In the Algarve rivers and streams are small to medium sized with a temporary, torrential flow reime. They become entirely or partially dry during the summer. The dense vegetation along the river margins is fundamental for plants and animals that are restricted to to these types of habitat such as rhododendron and water lizard species, found only in the Monchique area of the Algarve. Riparian vegetation has a fundamental role in regulating river flow, abating the torrential character of the rivers and contributing to water storage during both the summer and the winter floods, resulting in a positive impact upon the water availability.
Amongst the dominant species most resistant to fluctuating water levels are Oleander and Tamarix which occur together with Brambles. The occurrence of the riparian forest galleries is rarer, restricted to more stable reaches with trees such as the Willow, Poplar, Common Ash and in the barlavento, the Alder. In some reaches introduced exotic cane species become dominant, reducing the ecological value of this habitat.
Fish fauna of note include the Allis Shad and Twaite Shad (migratory fish), or the Southern Barbel, the Guadian Nase and the Arch-mouthed Nase, the latter three species being endemic to the Iberian Peninsula, as well as the much sought after Eel and Lamprey. Another fish species of note is the Southwestern Nase, endemic to the Mira and the Arade watersheds, and the Saramugo, endemic to the Guadiana, is one of the world's most threatened fish species.
The most common bird species that depend on the riparian corridors are passeriformes, although birds of prey such as Bonelli's Eagle also occur. The otter is perhaps the most well known mamal found in the riparian corridors. The Mediterranean turtle and water snakes as well as salamanders are frequently observed inhabitants of these rivers.
Matos is the name given to shrub and scrub like vegetation and is the most abundantly occurring plant community found in the Algarve with forms shaped by the lack of water or comprising the remains of the understorey of original woods and forests. The history of deforestation (for agriculture, pasture and timber industry) together with the Cereal Campaigns of the first half of the 20th century drastically reduced the areas covered by natural scrubland and oak woodland (Quercus spp). Once turned over to the culture of cereals the soils were subject to erosion, but in the present day are now slowly regenerating and are mostly covered by low level scrub, mostly occurring in summer.
With the exception of localities such as Monchique the climatic conditions of the Algarve tend to be dry, with a long summer season with no rainfall. Whilst herbaceous plants reduce their life span to the humid season and persist in seed form during the summer, woody plants develop various adaptations in order to reduce water stress during the dry season, such as persisient, leathery, small leaves, protected by oils and varnishes. Known as aromatic plants they form a frequent part of the scrub community.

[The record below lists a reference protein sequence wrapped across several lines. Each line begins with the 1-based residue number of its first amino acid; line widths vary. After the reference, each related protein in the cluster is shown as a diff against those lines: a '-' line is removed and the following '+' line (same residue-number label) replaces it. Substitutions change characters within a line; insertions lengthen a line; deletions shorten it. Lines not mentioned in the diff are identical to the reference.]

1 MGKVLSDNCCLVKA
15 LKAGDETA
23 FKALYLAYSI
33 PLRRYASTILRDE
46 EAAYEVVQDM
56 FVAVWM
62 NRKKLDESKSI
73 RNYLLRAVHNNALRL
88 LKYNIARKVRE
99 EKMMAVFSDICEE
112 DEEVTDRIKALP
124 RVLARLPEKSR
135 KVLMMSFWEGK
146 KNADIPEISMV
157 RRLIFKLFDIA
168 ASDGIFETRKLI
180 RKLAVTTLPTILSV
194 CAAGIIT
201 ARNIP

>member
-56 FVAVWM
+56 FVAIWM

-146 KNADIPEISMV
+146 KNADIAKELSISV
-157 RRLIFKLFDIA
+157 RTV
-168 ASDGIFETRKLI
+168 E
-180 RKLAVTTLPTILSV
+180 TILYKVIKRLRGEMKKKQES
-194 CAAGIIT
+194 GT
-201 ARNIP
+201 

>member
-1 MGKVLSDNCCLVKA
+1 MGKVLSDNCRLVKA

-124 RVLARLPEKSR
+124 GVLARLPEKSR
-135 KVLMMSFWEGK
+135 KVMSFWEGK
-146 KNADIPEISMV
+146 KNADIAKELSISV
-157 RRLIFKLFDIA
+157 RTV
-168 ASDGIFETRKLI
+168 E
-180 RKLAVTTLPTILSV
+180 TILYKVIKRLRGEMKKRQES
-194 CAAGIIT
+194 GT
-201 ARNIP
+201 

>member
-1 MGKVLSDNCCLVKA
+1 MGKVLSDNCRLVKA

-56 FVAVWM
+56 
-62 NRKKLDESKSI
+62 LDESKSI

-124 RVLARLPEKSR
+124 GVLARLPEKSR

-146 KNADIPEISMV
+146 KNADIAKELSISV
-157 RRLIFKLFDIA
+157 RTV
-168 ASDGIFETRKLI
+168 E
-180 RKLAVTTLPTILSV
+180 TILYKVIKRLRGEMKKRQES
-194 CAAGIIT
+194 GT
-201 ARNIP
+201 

In the highland heaths on siliceous soils, the Rock Rose together with the spiny Gorse persist. On barrocal, on calcareous soils with rocky outcrops predominant plants include Rosemary, Thyme, Kermes Oak and the Dwarf Fan Palm, the only palm tree of European origin. It is possible to observe endemic plant communities with unique species in the Algarve, such as:
- The communities of the Sagres Peninsula with the Sagres Cistus (Cistus palhinhae) and South Gorse (Genista algarbiensis).
- The gorse stands of Sagres Gorse (Ulex erinaceus).
- The thyme stands of barrocal with Pólium (Teucrium lusitanicum) and Tomilho Cabeçudo (Thymus lotocephalus).
- The matos with Tojo-gatum (Stauracanthus boivinii) and Alcar-do-Algarve (Tuberaria major), between Faro and Quarteira.
The scrub community is home to medium sized furtive mammals such as the wild cat, the genet and the mongoose. The most frequently sighted mammals are probably the fox and the wild boar. As for easily identifiable birds (by song or sighting) are the Nightingale, the Bee-eater, the Hoopoe, the Blackbird and the Golden Oriole.
Woods and natural forests
The woods and natural forests, contrary to the produced scrublands, are formed by diverse species and have a complex, multistratified structure. The different species form a complex mosaic and occupy different strata: herbaceous, shrub and arboreal. This maximises ecosystem stability, supporting complex trophic pathways and greater biological diversity.
In the Mediterranean basin the natural climax forest (the most complex and stable stage of the ecosystem) comprises sclerophylic woods, mainly of species of the Quercus genus, such as the Holm Oak, the Cork Oak, the Common Oak and the Carrasco Oak.
The most common communities found in the Algarve have permanent leaves such as the Holm Oak stands (Quercus rotundifolia) and Cork Oak stands (Quercus suber), with some oak stands of Quercus faginea on more humid slopes. On the Serra de Monchique, a geological and climatic 'island', relict oak stands of Quercus canariensis can be found, although they are in risk of extinction and residual in character.
The medronhais are tall scrub stands dominated by Arbutus unedo and constitute the natural edge of these oak woodlands.
Other communities typical of the Algarve area are the Zambujeiro or wild olive woodlands (Olea europaea var. sylvestris) in the barrocal and the Juniper scrub stands (Juniperus turbinate) found on rocky siliceous soils (Monchique and Guadiana) or calcarious soils (barrocal and litoral) and also on sandy, coastal soils.
Wild and cultured pine woods on the sandy areas of the coastal strip, although used for timber production, are cosidered semi natural forests and are considered of of considerable ecological interest. The same can be said of orchards that are semi abandoned or subject to low levels of human intervention, species introduced centuries ago such as the Olive, Almond and the Carob tree.
The montados are a particular type of semi natural forest with a sparse arboreal layer and pastures in the lower layers, which has important ecological functions. Cork is the primary resource produced in the cork oak montados.
Forested areas constitute the last refuge in the Algarve for large birds of prey such as Bonelli's Eagle.
(Source: Associação Turismo do Algarve)